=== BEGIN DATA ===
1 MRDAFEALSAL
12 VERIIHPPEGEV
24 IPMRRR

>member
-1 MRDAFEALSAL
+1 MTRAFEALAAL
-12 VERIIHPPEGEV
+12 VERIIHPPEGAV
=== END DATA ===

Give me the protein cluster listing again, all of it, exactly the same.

1 MRDAFEALSAL
12 VERIIHPPEGEV
24 IPMRRR

>member
-1 MRDAFEALSAL
+1 MTRAFEALAAL
-12 VERIIHPPEGEV
+12 VERIIHPPEGAV